|plrot [-x# -y# -z#] [-X# -Y# -Z#] [-s#] [-a# -e#] [-g#] [-M] [-m#] [-v] [-S#] < unix_plot > unix_plot|
Plrot will rotate translate or scale a UnixPlot file (see plot(5)). Any number of the above options can be given. Each operation is performed left to right in the order in which they appear on the command line, and the operations are concatenated. It is important to note that rotations are not commutative, so the order they are specified in is important. Typing the command without any arguments gives a useful summary.
The lower case -x# -y# -z# flags perform a rotation about the X, Y, and Z axis respectively by the given number of degrees. A positive value indicates a right handed rotation. Upper case -X# -Y# -Z# are translations along these axis in whatever units the plot file is in. The -s# flag applies a scale factor up (> 1) or down (< 1) to the plot.
The -a# -e# flags are for azimuth and elevation about the center point. They are really shorthands for positive Z axis and negative X axis rotations respectively, and should be used in the order shown for the proper combined effect to occur. These flags also cause the plot to auto-center based on the "space" command in the plot file, and the new "space" command will be shrunk to fit the rotated plot as tightly as possible.
The -M flag causes the plot to auto-center based on the "space" command in the plot file in much the same way that the rt(1) ray tracer does to a model bounding box. I.e. a sphere is fit to this space and the diameter and center of this sphere are used as the center and width of the plot in all three dimensions. This has the advantage of keeping the entire model in view from any angle, and is invariant with respect to viewing direction. It has the disadvantage that the "space" will be enlarged on every cascaded pass through plrot(1) where the -M flag is used.
The -S# flags takes a quoted string of 6 floating point numbers, which are immediately output as a "space" command, and which override any "space" commands found in the input file or which are computed by
The -v flag signals that verbose mode is requested. When set, the initial transformation matrix is printed. In addition, every time a space command is encountered in the input file, the old and new bounding RPP is printed.
The -m# flag takes a quoted string of 16 floating point numbers as its parameter. This string is a 4x4 rotation matrix (see h/vmath.h for details). Note that when using this flag, do not use -a#, -e#, or -g.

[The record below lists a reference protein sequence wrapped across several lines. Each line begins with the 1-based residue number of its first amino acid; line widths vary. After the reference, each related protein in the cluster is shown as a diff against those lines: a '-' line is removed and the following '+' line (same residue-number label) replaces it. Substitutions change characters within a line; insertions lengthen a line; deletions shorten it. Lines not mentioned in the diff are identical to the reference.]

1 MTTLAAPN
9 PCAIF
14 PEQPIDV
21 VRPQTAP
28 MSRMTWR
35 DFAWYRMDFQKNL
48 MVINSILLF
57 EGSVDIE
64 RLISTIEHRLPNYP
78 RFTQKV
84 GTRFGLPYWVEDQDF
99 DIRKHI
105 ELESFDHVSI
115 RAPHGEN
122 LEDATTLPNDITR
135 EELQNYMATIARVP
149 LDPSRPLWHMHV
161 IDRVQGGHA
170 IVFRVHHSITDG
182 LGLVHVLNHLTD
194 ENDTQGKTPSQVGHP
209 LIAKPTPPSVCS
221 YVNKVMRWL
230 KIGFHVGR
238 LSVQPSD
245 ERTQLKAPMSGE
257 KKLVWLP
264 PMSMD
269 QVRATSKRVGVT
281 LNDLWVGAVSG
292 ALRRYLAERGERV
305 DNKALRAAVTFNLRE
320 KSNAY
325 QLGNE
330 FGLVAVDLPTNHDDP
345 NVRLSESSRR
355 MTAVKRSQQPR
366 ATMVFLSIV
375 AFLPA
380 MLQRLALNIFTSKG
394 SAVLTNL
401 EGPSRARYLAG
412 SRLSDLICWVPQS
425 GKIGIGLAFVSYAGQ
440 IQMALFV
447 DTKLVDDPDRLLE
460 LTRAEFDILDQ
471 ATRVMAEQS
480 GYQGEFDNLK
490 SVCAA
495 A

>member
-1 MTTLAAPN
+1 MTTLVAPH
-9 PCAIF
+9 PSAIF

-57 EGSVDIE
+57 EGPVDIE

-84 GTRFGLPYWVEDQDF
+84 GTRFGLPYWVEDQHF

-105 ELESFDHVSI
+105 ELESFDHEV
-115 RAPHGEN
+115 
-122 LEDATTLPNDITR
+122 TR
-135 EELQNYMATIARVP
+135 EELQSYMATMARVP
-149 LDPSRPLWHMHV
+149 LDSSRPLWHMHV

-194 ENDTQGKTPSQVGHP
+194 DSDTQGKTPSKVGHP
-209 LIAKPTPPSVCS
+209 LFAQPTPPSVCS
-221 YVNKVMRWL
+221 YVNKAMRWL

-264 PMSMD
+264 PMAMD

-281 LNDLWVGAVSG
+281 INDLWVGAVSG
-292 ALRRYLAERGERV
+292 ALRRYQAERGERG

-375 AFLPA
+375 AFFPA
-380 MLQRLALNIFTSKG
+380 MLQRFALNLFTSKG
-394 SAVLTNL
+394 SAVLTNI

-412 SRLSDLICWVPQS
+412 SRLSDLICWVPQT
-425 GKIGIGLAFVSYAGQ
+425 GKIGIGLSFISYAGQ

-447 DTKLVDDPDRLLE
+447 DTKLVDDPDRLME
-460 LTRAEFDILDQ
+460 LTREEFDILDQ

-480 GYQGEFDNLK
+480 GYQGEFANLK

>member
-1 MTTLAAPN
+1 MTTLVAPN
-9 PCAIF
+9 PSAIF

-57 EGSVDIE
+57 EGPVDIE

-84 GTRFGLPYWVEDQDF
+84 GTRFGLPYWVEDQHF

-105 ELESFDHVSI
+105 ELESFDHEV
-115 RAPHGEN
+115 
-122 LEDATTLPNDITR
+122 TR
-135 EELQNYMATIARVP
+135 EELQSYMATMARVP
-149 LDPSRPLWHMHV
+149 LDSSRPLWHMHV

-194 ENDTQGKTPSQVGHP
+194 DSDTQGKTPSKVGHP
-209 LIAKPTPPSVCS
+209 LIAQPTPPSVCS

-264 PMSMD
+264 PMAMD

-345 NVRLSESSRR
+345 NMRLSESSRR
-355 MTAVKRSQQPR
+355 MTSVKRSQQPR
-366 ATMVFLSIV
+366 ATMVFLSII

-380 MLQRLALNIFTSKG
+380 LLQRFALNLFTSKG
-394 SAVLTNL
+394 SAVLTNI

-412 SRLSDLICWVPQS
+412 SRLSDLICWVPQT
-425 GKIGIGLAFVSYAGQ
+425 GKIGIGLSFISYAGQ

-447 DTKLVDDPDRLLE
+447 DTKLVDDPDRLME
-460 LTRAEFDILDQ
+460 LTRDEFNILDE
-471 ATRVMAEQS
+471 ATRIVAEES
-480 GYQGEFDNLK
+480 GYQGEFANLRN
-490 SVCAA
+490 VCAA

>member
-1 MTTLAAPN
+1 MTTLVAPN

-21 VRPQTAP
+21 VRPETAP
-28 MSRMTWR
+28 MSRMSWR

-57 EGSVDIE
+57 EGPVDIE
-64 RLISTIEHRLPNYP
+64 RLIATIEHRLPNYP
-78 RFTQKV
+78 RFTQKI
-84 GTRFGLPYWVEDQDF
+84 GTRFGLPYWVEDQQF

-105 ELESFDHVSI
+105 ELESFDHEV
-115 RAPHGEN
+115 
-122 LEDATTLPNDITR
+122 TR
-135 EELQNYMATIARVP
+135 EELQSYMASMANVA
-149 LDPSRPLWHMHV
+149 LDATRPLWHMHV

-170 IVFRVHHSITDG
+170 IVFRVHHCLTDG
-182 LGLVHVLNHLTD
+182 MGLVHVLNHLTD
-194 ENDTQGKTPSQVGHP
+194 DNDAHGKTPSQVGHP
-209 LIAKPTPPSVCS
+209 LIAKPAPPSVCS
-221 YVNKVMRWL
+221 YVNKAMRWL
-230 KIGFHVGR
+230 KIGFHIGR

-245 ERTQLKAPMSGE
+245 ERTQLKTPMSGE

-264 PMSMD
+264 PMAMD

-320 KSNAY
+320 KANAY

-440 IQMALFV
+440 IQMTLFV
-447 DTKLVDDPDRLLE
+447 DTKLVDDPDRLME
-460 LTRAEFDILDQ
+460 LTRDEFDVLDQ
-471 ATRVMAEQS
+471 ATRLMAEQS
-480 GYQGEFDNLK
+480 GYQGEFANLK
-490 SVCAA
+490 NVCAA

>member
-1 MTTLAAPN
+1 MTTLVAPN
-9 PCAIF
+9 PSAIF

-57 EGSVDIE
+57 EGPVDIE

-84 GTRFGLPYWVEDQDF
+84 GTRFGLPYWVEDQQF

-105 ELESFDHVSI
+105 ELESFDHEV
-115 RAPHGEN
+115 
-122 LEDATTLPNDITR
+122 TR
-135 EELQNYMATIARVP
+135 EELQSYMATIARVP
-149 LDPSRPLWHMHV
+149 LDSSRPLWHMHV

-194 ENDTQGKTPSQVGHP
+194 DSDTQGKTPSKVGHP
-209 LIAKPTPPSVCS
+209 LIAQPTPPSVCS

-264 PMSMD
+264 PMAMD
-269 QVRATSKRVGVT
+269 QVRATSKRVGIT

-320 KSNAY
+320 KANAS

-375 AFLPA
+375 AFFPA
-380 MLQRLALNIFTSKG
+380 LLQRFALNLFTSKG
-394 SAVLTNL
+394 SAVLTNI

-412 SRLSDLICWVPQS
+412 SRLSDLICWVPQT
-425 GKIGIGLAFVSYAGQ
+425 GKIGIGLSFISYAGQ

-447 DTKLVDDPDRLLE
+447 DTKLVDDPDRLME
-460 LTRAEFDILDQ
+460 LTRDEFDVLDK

UnixPlot is traditionally a first quadrant 2D plotting space with X increasing to the right of the plot, and Y increasing up the plot. The "front" of a solid model in the BRL-CAD Package is traditionally defined by the right handed system of X coming out of the screen toward you, Y increasing to the right, and Z increasing up the display (elevation above the XY ground plane). The -g flag is a convenient shorthand to transform azimuths and elevations described in gift notation (as degrees off the front or -X view) into the UnixPlot coordinate system for display. If used, this option should usually appear as the last argument, because it acts by modifying the rotation already established. The -g command has exactly the same effect as giving -z-90 -x-90 in the same place.
plrot -z30 -x20 < file.plot > file2.plot
performs a 30 degree positive rotation about the Z axis (counter clockwise as viewed from the top), and then translates by 20 units along this rotated axis. If the order of these arguments was reversed the effect would not be the same.
To view a plot of a model the way one would see it from a ray trace command, you could use:
rthide -a35 -e25 -o file.plot
plrot -a35 -e25 -g < file.plot | pl-fb
The final -g converts the gift style azimuth and elevations into the conventional UnixPlot (screen) X,Y coordinate system.
pl-pl(1), pldebug(1), pl-fb(1), libplot3(3), plot(5)
This software is Copyright (c) 1988-2013 by the United States Government as represented by U.S. Army Research Laboratory.
Reports of bugs or problems should be submitted via electronic mail to <email@example.com>.